30 November 2011

IFEX members outraged by death of prominent journalist in hospital


IRFS

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IFEX members are demanding answers from the Azerbaijani government after outspoken journalist and writer Rafiq Tagi died in hospital on 23 November following a stabbing attack. The International Partnership Group for Azerbaijan (IPGA) issued a joint statement condemning his murder and calling for an end to the impunity that threatens Azerbaijani journalists.

According to the Institute for Reporters' Freedom and Safety (IRFS), Rafiq Tagi, editor in chief of the newspaper "Senet" and a vocal critic of the authorities, was stabbed multiple times outside his home in Baku by an unknown assailant on 19 November. While Tagi initially showed some signs of recovery in hospital and even held press interviews, he was "apparently left on his own in the hospital without appropriate medical or security supervision," IRFS reports.

While in hospital, Tagi told journalists he suspected the attacker "who was very nervous and did not say a word" was motivated by pro-Iranian forces. Tagi had recently written an opinion piece for a local website that charged Iran with discrediting the religion of Islam and poked fun at threats Iran had made against Azerbaijan, according to the International Press Institute (IPI).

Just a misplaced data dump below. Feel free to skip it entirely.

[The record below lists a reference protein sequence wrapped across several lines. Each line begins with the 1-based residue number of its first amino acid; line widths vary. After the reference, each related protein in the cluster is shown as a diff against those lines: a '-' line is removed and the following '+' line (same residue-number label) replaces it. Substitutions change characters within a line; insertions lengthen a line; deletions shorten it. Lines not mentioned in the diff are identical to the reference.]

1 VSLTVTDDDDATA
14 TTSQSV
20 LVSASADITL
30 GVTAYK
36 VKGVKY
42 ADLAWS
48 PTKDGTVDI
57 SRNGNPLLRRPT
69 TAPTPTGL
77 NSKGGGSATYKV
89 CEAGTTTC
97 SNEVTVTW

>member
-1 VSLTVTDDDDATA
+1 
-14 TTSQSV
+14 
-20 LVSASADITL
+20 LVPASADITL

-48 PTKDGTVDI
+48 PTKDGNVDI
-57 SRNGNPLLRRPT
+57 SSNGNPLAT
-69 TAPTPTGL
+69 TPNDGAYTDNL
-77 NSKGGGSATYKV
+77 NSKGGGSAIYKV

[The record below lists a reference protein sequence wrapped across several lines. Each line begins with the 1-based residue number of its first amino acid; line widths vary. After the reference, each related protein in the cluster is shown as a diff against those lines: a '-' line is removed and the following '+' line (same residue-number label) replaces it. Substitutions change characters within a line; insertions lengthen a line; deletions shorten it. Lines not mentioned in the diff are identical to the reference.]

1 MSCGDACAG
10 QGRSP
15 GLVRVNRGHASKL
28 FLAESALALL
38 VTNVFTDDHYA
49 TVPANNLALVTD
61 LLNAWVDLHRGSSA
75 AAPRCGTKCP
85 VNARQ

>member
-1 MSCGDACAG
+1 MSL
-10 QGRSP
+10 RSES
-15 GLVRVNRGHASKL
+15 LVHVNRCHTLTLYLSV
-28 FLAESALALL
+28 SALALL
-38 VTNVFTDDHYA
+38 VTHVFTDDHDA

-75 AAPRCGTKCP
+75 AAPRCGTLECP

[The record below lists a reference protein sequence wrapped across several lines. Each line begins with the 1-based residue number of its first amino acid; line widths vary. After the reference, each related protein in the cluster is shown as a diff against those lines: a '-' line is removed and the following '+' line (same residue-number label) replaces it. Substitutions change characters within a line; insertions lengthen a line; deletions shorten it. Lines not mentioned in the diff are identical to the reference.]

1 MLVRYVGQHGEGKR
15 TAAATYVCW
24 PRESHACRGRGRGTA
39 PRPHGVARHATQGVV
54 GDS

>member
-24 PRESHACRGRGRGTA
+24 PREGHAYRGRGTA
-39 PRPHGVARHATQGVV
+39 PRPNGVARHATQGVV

Following Tagi's death on the International Day to End Impunity, IRFS condemned the "Azerbaijani government's indifference to journalism and freedom of the press that contributed to the death."

Noting that "Azerbaijani authorities have a poor record of investigating attacks against journalists," IPGA issued a statement signed by 10 human rights organisations calling for a thorough investigation into Tagi's death. Among the signatories are IFEX members ARTICLE 19, Human Rights Watch, Index on Censorship, the World Association of Newspapers and News Publishers (WAN-IFRA), PEN International and Reporters Without Borders (RSF).

The International Federation of Journalists (IFJ) said the government's failure to hold anyone responsible for the murder of publisher Elmar Huseynov in 2005 sets "a bad precedent" for justice in Tagi's case.

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